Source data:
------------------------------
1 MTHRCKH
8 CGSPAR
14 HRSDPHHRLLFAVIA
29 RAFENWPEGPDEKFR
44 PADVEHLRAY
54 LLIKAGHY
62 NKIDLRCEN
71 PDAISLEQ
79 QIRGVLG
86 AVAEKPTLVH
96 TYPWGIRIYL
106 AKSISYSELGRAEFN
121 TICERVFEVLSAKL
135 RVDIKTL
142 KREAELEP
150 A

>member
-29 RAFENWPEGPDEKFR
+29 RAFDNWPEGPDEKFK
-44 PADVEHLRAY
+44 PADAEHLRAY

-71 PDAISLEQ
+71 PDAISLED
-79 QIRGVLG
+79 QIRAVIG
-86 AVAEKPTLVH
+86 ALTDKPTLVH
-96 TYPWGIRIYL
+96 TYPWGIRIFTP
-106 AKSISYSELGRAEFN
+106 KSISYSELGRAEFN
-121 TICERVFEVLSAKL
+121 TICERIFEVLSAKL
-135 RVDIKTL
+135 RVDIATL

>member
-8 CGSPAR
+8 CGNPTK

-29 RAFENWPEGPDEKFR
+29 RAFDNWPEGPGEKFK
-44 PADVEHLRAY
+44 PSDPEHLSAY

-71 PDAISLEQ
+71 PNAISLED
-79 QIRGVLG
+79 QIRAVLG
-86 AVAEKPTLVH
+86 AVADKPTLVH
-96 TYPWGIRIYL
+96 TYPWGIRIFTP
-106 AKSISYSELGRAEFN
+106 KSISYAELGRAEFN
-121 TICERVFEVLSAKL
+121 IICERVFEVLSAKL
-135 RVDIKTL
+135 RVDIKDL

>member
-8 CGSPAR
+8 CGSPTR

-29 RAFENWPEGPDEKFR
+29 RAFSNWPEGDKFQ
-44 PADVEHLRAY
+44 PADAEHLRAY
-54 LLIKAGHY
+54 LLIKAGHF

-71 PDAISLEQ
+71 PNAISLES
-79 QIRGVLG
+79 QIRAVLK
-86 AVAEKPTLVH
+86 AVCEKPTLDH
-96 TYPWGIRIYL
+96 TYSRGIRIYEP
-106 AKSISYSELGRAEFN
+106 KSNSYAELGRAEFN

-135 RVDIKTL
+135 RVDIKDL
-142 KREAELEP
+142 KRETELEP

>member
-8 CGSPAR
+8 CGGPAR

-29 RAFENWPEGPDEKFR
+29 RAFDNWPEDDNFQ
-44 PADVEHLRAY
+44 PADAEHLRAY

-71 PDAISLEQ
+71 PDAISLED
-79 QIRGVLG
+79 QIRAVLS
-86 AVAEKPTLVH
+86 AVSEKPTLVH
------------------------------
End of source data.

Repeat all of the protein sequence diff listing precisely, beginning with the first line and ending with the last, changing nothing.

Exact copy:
1 MTHRCKH
8 CGSPAR
14 HRSDPHHRLLFAVIA
29 RAFENWPEGPDEKFR
44 PADVEHLRAY
54 LLIKAGHY
62 NKIDLRCEN
71 PDAISLEQ
79 QIRGVLG
86 AVAEKPTLVH
96 TYPWGIRIYL
106 AKSISYSELGRAEFN
121 TICERVFEVLSAKL
135 RVDIKTL
142 KREAELEP
150 A

>member
-29 RAFENWPEGPDEKFR
+29 RAFDNWPEGPDEKFK
-44 PADVEHLRAY
+44 PADAEHLRAY

-71 PDAISLEQ
+71 PDAISLED
-79 QIRGVLG
+79 QIRAVIG
-86 AVAEKPTLVH
+86 ALTDKPTLVH
-96 TYPWGIRIYL
+96 TYPWGIRIFTP
-106 AKSISYSELGRAEFN
+106 KSISYSELGRAEFN
-121 TICERVFEVLSAKL
+121 TICERIFEVLSAKL
-135 RVDIKTL
+135 RVDIATL

>member
-8 CGSPAR
+8 CGNPTK

-29 RAFENWPEGPDEKFR
+29 RAFDNWPEGPGEKFK
-44 PADVEHLRAY
+44 PSDPEHLSAY

-71 PDAISLEQ
+71 PNAISLED
-79 QIRGVLG
+79 QIRAVLG
-86 AVAEKPTLVH
+86 AVADKPTLVH
-96 TYPWGIRIYL
+96 TYPWGIRIFTP
-106 AKSISYSELGRAEFN
+106 KSISYAELGRAEFN
-121 TICERVFEVLSAKL
+121 IICERVFEVLSAKL
-135 RVDIKTL
+135 RVDIKDL

>member
-8 CGSPAR
+8 CGSPTR

-29 RAFENWPEGPDEKFR
+29 RAFSNWPEGDKFQ
-44 PADVEHLRAY
+44 PADAEHLRAY
-54 LLIKAGHY
+54 LLIKAGHF

-71 PDAISLEQ
+71 PNAISLES
-79 QIRGVLG
+79 QIRAVLK
-86 AVAEKPTLVH
+86 AVCEKPTLDH
-96 TYPWGIRIYL
+96 TYSRGIRIYEP
-106 AKSISYSELGRAEFN
+106 KSNSYAELGRAEFN

-135 RVDIKTL
+135 RVDIKDL
-142 KREAELEP
+142 KRETELEP

>member
-8 CGSPAR
+8 CGGPAR

-29 RAFENWPEGPDEKFR
+29 RAFDNWPEDDNFQ
-44 PADVEHLRAY
+44 PADAEHLRAY

-71 PDAISLEQ
+71 PDAISLED
-79 QIRGVLG
+79 QIRAVLS
-86 AVAEKPTLVH
+86 AVSEKPTLVH